MCA research finds low rate in Maltese B2C e-commerce
Only 23 per cent of Maltese businesses are selling to individual consumers online. However, business-to-business online transactions seem to have taken off and are the norm in some sectors.
This is the picture drawn by quantitative research focusing on local businesses by M. Fsadni & Associates and commissioned by the Malta Communications Authority earlier this year. The study’s objective was to evaluate businesses’ computer and internet usage and obtain quantitative findings on their e-commerce activity.
The business sectors participating in the study are manufacturing and construction; financial intermediation, business activities and communications; community and social activities, personal service activities and health and social work; wholesale and retail; real estate and renting; transport and storage; and hospitality and tourism.
Compared to a similar survey published by the MCA last May, e-commerce is up from just 15 per cent at the time. Indeed the latest survey shows Maltese businesses are keener to sell online.
The rate of product sales over the internet to individual customers remains low, with an average 23 per cent of respondents engaging in online commerce. The tourism sector is the most active, with 41.5 per cent selling from their own website, 3.8 per cent through another Maltese website, and 3.8 per cent through an international website. Community and social services (91.2), manufacturing (91.1), real estate (89.5), wholesale and retail (81.1) are among the low usage brackets. Their major reason for not selling online was unsuitability of the product or service.
The most popular methods of payment are credit cards (62.6), cash on delivery (40.2), and debit cards (28). Third-party payment methods like PayPal only come fourth (25.2).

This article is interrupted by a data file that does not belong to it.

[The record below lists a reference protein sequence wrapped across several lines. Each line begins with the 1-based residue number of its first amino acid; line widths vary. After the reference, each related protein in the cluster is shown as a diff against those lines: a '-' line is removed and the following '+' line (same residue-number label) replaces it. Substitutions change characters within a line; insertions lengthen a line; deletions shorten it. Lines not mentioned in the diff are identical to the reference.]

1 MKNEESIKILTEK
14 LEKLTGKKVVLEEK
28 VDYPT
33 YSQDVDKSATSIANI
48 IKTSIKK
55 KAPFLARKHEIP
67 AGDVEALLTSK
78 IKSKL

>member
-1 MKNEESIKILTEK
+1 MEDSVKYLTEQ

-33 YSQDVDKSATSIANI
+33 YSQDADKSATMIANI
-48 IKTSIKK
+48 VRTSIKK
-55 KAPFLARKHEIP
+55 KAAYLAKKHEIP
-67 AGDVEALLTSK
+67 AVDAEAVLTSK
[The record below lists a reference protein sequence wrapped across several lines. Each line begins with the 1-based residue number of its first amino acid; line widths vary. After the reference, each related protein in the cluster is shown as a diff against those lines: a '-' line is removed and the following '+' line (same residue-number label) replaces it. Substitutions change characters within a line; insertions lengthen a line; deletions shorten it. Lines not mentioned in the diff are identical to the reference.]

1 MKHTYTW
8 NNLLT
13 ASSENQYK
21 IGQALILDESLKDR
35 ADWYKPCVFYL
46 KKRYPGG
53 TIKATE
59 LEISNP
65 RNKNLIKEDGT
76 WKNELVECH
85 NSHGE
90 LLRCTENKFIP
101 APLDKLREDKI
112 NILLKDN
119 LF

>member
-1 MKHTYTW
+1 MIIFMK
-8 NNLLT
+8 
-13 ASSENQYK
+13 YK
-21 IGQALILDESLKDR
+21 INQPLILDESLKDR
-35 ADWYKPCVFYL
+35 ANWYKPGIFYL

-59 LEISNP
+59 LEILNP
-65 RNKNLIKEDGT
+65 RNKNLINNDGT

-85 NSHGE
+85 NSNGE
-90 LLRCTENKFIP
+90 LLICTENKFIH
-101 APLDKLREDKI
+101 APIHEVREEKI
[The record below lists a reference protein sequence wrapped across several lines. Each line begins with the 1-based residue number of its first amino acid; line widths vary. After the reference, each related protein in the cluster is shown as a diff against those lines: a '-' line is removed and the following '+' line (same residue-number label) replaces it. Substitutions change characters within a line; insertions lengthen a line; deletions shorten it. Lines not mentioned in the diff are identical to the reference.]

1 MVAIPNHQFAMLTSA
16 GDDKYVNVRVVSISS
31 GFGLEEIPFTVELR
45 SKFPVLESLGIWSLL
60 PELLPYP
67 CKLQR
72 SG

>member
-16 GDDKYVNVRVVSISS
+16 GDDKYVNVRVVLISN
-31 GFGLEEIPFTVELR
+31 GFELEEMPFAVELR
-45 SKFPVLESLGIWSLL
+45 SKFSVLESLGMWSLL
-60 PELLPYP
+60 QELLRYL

A relative majority, 39.3 per cent said online sales are less than 10 per cent of their total. Only 3.7 per cent say it’s more than 90 per cent. There are distinctive variations between the different sectors, especially the tourism, real estate, transport and storage, and financial sector where the highest percentages are registered. A staggering 23.4 per cent of respondents do not know how much of their total sales are made online.
In terms of business-to-business e-commerce, real estate and rental is 100 per cent dependent on such online business transactions, followed by manufacturing and transport and storage. In terms of sales, the tourism and hospitality sector sells a little over 60 per cent of its products to other businesses online.
Market access and reach are cited as the most important advantage of e-commerce, followed by reducing costs and increasing revenue. The major challenges and difficulties in e-commerce depend on the individual sector. For manufacturing, it is providing the right price and retaining customers. For tourism, it is pricing and engaging customers. For transport and storage, it is engaging and retaining customers. Interestingly, respondents from the financial sector either do not know or mentioned other issues, although security was given as an option to respondents.
Asked about the sales channels used to sell products and services, internet is highest in hospitality and tourism with 52 per cent, followed by financial sector with 20 per cent. The lowest rate was registered in the community and social activities with barely three per cent and which, as expected, is the most dependent on customers visiting the company/premises.
Once again the tourism sector is the keenest on having a website, with 94 per cent, followed by the financial sector. The lowest is the real estate and rental with 63 per cent. The most common reasons for not having a website is not feeling the need or having the time to do it.
Although the reasons given for having a website vary across the different sectors, the most important factor seems to be to attract customers and to promote products and services; 45.3 per cent still base their marketing on traditional mass media and only 14 per cent use exclusively digital channels like websites and social media; 23 per cent use a mixture. The most popular online marketing channels are Facebook (76.4), e-mail (38.8), display advertising on website (32.7), links with other website (27.8) and search engines (27).
The main reasons given for using digital marketing are reaching global markets, flexibility in the running of the campaign, and it is less expensive than traditional campaigns.
Almost a third of respondents feel they’re not informed or fairly informed about the legal obligations of e-commerce: 58 per cent admit they don’t know who is the regulating authority in Malta on e-commerce, but 31 per cent were spot on by saying it is the MCA.
The full results are available at www.mca.org.mt.